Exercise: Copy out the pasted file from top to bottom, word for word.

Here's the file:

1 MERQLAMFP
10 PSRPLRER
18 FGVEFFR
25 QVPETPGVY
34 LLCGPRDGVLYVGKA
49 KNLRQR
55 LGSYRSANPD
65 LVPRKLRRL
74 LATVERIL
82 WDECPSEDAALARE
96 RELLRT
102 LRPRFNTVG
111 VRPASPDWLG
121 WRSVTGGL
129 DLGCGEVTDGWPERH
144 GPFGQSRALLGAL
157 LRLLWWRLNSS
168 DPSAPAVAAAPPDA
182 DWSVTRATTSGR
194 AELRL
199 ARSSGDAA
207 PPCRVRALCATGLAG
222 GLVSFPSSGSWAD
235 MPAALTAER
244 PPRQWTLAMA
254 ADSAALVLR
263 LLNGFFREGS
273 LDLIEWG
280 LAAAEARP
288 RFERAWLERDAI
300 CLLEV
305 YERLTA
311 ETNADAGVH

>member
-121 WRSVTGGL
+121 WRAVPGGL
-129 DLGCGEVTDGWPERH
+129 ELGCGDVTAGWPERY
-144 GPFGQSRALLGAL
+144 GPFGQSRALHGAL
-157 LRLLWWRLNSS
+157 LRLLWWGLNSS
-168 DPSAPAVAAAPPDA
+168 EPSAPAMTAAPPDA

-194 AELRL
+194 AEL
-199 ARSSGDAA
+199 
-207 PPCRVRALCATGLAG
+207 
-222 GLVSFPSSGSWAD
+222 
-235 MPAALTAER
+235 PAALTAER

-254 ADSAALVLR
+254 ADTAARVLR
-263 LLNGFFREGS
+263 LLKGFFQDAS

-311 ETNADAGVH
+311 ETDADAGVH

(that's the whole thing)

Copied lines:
1 MERQLAMFP
10 PSRPLRER
18 FGVEFFR
25 QVPETPGVY
34 LLCGPRDGVLYVGKA
49 KNLRQR
55 LGSYRSANPD
65 LVPRKLRRL
74 LATVERIL
82 WDECPSEDAALARE
96 RELLRT
102 LRPRFNTVG
111 VRPASPDWLG
121 WRSVTGGL
129 DLGCGEVTDGWPERH
144 GPFGQSRALLGAL
157 LRLLWWRLNSS
168 DPSAPAVAAAPPDA
182 DWSVTRATTSGR
194 AELRL
199 ARSSGDAA
207 PPCRVRALCATGLAG
222 GLVSFPSSGSWAD
235 MPAALTAER
244 PPRQWTLAMA
254 ADSAALVLR
263 LLNGFFREGS
273 LDLIEWG
280 LAAAEARP
288 RFERAWLERDAI
300 CLLEV
305 YERLTA
311 ETNADAGVH

>member
-121 WRSVTGGL
+121 WRAVPGGL
-129 DLGCGEVTDGWPERH
+129 ELGCGDVTAGWPERY
-144 GPFGQSRALLGAL
+144 GPFGQSRALHGAL
-157 LRLLWWRLNSS
+157 LRLLWWGLNSS
-168 DPSAPAVAAAPPDA
+168 EPSAPAMTAAPPDA

-194 AELRL
+194 AEL
-199 ARSSGDAA
+199 
-207 PPCRVRALCATGLAG
+207 
-222 GLVSFPSSGSWAD
+222 
-235 MPAALTAER
+235 PAALTAER

-254 ADSAALVLR
+254 ADTAARVLR
-263 LLNGFFREGS
+263 LLKGFFQDAS

-311 ETNADAGVH
+311 ETDADAGVH